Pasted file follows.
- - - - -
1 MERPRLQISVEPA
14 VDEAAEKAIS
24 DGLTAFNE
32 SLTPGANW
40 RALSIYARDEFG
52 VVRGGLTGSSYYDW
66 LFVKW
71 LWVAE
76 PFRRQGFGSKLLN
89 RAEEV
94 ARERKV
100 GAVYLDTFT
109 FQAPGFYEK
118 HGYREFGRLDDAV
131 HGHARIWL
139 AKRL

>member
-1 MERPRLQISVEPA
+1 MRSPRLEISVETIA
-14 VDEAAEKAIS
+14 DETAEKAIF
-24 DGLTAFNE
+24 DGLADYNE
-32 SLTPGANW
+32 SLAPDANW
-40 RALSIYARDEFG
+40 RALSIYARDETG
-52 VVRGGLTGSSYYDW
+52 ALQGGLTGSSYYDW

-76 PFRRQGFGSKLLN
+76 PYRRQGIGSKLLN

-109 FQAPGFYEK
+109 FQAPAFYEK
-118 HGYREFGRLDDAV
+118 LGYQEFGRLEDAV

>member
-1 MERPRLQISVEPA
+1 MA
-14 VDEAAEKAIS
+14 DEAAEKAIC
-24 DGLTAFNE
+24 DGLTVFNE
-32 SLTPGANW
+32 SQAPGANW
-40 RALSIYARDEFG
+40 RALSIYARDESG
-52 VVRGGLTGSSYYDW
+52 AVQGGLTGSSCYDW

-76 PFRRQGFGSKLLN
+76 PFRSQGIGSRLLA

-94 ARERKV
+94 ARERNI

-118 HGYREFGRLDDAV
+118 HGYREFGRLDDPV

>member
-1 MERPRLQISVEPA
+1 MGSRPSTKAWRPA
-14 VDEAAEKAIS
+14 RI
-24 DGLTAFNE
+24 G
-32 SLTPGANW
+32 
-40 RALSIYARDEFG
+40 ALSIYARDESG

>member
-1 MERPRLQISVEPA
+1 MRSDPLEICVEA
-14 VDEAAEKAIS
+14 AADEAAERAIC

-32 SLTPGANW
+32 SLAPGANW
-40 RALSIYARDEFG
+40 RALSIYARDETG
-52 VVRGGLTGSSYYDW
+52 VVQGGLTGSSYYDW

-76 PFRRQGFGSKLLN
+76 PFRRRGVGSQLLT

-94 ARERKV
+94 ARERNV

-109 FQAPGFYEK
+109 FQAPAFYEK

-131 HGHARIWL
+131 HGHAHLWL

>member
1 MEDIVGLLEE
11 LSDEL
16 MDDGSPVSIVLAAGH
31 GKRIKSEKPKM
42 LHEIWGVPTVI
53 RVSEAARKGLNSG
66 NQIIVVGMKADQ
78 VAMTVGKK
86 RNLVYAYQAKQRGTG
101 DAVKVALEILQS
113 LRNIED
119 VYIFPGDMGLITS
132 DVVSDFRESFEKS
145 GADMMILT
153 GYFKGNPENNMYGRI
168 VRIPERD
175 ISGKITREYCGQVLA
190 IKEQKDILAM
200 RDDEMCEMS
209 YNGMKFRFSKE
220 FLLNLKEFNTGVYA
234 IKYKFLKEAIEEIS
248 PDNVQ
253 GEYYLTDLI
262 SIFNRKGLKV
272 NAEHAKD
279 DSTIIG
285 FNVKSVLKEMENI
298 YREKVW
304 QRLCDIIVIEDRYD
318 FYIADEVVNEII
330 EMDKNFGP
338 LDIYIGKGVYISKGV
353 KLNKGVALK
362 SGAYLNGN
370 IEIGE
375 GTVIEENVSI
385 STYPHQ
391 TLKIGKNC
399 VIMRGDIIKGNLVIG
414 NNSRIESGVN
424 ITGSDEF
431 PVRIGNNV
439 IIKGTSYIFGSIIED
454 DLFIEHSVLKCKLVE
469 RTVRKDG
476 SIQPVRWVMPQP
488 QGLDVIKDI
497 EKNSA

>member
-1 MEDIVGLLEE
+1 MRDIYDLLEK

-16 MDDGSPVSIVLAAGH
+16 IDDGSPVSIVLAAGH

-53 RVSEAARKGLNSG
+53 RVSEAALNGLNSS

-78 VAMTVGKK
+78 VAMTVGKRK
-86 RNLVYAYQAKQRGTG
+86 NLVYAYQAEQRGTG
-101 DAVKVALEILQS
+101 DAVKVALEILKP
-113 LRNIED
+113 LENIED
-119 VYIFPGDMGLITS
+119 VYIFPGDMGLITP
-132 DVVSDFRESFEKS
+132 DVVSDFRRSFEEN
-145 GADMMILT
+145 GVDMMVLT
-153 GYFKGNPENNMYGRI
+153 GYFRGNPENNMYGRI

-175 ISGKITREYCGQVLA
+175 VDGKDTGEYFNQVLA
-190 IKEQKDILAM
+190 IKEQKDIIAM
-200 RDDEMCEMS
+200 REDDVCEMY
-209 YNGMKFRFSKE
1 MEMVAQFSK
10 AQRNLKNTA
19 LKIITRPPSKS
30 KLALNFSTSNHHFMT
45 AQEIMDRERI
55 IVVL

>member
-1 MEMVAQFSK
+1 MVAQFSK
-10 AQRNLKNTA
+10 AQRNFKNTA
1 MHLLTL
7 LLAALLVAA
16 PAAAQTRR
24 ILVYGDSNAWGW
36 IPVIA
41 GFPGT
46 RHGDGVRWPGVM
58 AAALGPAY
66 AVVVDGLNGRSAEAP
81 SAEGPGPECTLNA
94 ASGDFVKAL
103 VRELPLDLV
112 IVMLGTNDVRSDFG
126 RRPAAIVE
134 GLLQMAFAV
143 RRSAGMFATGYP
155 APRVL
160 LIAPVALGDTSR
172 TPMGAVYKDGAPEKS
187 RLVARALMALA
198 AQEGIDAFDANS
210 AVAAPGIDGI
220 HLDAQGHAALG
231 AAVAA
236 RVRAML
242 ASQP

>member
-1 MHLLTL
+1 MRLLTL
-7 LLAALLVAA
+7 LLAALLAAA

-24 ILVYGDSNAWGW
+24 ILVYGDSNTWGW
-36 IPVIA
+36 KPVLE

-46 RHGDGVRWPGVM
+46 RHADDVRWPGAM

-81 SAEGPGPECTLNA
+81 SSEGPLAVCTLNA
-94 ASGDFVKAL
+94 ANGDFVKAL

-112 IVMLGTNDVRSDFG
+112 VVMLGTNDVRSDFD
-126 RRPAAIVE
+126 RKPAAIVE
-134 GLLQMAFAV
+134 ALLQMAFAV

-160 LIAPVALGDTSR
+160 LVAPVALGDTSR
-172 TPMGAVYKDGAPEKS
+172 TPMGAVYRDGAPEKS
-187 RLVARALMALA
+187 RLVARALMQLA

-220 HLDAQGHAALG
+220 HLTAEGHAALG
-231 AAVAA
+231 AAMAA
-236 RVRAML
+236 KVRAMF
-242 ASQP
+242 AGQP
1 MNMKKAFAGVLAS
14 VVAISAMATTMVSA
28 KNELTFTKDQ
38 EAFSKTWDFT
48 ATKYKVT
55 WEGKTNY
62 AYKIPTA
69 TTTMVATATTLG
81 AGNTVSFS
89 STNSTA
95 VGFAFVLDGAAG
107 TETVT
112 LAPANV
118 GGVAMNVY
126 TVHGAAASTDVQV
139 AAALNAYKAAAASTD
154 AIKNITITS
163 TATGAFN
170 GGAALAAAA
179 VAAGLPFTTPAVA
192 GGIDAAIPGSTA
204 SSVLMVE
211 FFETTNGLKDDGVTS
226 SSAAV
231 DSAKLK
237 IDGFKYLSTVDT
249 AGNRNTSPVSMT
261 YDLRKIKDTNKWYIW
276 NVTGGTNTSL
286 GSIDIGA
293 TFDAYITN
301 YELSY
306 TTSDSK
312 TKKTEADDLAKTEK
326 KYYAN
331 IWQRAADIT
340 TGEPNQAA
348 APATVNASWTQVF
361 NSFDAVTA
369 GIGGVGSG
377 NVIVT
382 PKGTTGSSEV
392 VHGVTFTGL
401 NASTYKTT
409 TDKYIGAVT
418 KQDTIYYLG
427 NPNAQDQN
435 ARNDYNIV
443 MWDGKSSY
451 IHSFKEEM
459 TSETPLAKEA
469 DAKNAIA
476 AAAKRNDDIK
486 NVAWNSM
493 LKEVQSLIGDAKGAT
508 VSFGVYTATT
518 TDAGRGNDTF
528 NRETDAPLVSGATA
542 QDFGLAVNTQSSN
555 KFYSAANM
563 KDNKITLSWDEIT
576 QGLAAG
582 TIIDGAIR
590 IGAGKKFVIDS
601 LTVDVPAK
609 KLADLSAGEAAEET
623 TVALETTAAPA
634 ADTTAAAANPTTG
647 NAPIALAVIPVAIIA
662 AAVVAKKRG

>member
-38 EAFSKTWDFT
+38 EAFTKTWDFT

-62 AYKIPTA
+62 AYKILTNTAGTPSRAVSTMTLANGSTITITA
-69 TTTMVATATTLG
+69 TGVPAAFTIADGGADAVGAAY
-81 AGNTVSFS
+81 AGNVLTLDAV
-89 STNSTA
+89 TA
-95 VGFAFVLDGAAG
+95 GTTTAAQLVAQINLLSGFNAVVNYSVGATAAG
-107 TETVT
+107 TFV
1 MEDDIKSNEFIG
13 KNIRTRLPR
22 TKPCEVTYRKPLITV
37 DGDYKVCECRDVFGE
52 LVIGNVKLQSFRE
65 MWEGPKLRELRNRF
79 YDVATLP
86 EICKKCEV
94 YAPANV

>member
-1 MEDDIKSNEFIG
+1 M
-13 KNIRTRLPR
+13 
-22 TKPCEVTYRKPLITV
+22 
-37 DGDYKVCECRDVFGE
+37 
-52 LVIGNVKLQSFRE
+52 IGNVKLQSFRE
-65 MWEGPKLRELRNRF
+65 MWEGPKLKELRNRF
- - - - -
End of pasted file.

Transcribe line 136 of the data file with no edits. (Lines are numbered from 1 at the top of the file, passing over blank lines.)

-1 MEDIVGLLEE